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Home :: Archive :: 2000 :: August ::
Re: Cymbeline
The Shakespeare Conference: SHK 11.1532  Friday, 18 August 2000.

[1]     From:   Judith Matthews Craig <
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        Date:   Thursday, 17 Aug 2000 08:01:09 -0500
        Subj:   Re: SHK 11.1507 Re: Cymbeline at Shakespeare Santa Cruz

[2]     From:   Milla Riggio <
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        Date:   Thursday, 17 Aug 2000 10:14:30 -0400
        Subj:   Re: SHK 11.1527 Re: Cymbeline


[1]-----------------------------------------------------------------
From:           Judith Matthews Craig <
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Date:           Thursday, 17 Aug 2000 08:01:09 -0500
Subject: 11.1507 Re: Cymbeline at Shakespeare Santa Cruz
Comment:        Re: SHK 11.1507 Re: Cymbeline at Shakespeare Santa Cruz

Terence Hawkes wonders why this dense passage is so impenetrable:

                forthwith they fly
Chickens the way which they stooped eagles: slaves,
The strides they victors made; and now our cowards,
Like fragments in hard voyages, became
The life o' the' need.
(5. 3. 39-45)

Geralyn Horton and others, however, find that the passages are not so
impenetrable.  I agree; I will let the others speak for themselves about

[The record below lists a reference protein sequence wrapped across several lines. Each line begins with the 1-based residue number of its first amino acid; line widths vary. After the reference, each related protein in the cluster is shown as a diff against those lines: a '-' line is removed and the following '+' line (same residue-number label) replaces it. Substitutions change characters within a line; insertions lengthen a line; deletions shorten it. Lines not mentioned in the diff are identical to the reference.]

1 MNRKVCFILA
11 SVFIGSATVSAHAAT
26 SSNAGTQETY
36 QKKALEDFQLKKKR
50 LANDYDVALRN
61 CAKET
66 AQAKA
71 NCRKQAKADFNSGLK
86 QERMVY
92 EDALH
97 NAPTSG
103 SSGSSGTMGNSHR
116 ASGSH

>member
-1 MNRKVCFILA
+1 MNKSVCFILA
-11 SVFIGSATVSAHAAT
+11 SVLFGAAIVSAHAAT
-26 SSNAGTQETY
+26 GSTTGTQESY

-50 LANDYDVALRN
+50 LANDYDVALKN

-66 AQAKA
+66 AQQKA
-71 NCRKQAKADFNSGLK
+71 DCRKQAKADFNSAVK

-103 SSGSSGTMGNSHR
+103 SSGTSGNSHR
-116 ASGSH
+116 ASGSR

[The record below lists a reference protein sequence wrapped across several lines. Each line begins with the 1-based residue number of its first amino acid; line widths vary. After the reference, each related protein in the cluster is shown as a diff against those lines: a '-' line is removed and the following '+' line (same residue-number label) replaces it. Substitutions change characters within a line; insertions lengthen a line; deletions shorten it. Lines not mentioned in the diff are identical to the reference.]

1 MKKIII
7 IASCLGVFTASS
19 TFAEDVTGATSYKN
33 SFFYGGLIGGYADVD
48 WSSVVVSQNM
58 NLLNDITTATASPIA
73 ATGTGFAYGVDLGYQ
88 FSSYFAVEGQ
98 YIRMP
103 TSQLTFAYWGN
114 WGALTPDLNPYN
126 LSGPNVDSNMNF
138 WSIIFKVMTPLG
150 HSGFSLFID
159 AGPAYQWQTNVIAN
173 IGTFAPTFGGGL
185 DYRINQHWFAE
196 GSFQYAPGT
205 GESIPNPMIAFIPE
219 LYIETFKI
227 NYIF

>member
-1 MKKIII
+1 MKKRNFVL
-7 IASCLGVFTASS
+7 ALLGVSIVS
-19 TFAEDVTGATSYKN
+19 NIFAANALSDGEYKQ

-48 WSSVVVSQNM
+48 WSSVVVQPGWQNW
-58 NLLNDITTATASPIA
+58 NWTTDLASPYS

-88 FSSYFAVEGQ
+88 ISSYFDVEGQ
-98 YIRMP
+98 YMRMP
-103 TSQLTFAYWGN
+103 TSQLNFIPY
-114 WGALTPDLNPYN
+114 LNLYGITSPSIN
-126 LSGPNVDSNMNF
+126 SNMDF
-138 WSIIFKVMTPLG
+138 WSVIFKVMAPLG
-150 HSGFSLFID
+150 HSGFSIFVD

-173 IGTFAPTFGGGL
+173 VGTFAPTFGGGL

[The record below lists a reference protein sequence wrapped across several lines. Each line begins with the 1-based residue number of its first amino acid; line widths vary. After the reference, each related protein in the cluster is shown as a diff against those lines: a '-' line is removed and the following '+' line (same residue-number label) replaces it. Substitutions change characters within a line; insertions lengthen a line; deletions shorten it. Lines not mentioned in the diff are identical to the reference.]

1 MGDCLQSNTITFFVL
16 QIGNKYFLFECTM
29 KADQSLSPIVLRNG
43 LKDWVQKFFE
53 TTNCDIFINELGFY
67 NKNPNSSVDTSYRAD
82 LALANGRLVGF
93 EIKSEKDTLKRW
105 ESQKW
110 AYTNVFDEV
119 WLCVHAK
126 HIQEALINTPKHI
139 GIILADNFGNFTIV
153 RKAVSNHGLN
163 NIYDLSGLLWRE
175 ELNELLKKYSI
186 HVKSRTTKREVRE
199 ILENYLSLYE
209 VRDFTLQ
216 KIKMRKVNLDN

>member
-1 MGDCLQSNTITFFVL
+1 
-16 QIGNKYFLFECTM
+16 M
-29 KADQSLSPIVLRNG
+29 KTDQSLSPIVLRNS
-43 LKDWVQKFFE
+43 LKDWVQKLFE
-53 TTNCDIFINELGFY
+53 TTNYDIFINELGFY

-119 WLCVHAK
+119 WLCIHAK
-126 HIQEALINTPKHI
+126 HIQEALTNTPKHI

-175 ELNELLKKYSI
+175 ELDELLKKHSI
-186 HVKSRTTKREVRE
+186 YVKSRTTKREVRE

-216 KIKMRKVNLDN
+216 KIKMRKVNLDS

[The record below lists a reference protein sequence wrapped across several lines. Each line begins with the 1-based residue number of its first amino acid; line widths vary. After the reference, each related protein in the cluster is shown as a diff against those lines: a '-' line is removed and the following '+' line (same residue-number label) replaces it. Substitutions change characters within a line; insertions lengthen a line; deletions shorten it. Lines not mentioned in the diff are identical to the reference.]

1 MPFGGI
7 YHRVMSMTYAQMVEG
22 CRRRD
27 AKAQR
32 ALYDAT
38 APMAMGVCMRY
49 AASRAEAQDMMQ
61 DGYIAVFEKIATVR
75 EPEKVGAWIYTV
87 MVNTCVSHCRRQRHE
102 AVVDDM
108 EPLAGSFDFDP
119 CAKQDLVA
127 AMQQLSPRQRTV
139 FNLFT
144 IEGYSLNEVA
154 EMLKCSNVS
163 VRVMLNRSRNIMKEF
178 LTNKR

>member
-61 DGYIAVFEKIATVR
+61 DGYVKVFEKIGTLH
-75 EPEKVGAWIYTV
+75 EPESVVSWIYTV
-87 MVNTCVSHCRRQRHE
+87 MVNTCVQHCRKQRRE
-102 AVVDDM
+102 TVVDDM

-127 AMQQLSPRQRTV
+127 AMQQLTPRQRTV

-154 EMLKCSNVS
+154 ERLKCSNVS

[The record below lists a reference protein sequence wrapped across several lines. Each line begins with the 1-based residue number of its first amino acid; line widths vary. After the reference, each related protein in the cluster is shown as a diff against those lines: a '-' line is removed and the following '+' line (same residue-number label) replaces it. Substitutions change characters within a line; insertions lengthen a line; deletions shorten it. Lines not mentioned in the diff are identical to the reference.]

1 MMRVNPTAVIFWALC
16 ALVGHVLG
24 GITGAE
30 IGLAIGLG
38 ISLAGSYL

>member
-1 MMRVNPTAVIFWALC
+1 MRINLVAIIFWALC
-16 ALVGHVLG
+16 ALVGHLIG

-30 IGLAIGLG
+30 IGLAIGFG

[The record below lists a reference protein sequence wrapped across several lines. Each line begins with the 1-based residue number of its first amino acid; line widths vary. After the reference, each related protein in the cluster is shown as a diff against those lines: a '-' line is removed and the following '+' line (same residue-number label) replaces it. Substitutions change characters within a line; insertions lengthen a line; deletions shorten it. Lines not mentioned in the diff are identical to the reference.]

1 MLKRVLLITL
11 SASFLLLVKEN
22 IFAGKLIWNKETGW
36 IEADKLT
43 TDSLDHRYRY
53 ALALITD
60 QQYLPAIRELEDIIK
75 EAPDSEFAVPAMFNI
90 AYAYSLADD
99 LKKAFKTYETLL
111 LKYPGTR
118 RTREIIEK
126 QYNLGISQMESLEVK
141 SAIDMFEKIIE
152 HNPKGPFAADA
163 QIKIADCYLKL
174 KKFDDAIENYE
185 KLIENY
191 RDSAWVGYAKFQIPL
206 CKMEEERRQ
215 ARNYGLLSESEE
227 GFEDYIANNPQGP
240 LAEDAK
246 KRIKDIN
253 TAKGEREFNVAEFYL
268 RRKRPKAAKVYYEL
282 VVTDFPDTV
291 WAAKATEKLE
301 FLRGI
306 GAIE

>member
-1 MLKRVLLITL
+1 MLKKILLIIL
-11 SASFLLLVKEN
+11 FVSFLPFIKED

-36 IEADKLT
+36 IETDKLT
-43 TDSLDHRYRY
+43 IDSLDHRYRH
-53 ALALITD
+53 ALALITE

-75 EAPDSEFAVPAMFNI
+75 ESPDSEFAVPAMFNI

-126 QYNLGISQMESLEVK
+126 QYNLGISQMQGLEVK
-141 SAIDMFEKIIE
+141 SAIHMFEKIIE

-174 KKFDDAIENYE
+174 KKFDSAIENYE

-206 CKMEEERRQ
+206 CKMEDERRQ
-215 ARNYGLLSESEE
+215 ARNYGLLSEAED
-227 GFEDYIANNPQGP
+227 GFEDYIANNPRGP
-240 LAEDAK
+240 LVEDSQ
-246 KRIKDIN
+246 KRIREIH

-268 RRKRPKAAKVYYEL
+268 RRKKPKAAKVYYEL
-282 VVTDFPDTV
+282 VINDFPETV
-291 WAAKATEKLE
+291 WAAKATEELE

the description of Imogen, but the latter passage is a really
interesting description of the opposition of cowardice and heroism: in
the rout of battle in the "strait lane." Eagles who had once swooped as
conquerors return as chickens; victors who strode as conquerors now
stride as slaves; and our "cowards" (is this a reference to the unknown
and belittled Belarius and Posthumus--"cowards" who had been banished
from "life" at court and favor in the public eye?), "fragments in a hard
voyage" are now the "life of the need," or the fragments of a wreckage
left which sustain the survivors of a wreck after the storm has
demolished the ship.  I may be off on the last comparison--it is dense
and hard to pinpoint exactly--but it is an interesting reversal of how
"the tide in the affairs of men" can be reversed.

Judy Craig

[2]-------------------------------------------------------------
From:           Milla Riggio <
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Date:           Thursday, 17 Aug 2000 10:14:30 -0400
Subject: 11.1527 Re: Cymbeline
Comment:        Re: SHK 11.1527 Re: Cymbeline

I have not followed the Cymbeline issue very closely in this
discussion.  But having done the dramaturgy on this play for Mark
Lamos's Hartford Stage production a couple of years ago, I did deal with
that language for many long, long hours.  It has its own character and
can be played very fluidly on stage, surprisingly lucid in delivery.  As
to Tennyson, isn't he said to have carried a volume into his casket with
him or asked for it to be placed there?  But I think this was because
for the 19th century Imogen, as Susanne Collier noted, was represented
throughout the century as the perfect wife, the IDEAL woman -- let your
husband try to kill you and offer him in return pure forgiveness; this
outdid even Cordelia.  But as Felicity Jones discovered and Harriet
Walters attested, Imogen is appealing more for the variability of the
role than the moral perfection of the heroine:  "in one evening an
actress can play a bit of Desdemona, Juliet, Cordelia, Lady Anne,
Rosalind, and Cleopatra," said Ms.  Walters.

Right now, G.B. Shaw's Cymbeline revisited, with the new Shaw ending in
which she does NOT forgive her husband is playing in NY.  Has anyone
seen it? Shaw wasn't so keen on the forgiveness trope at the end!!!

Milla Riggio
 

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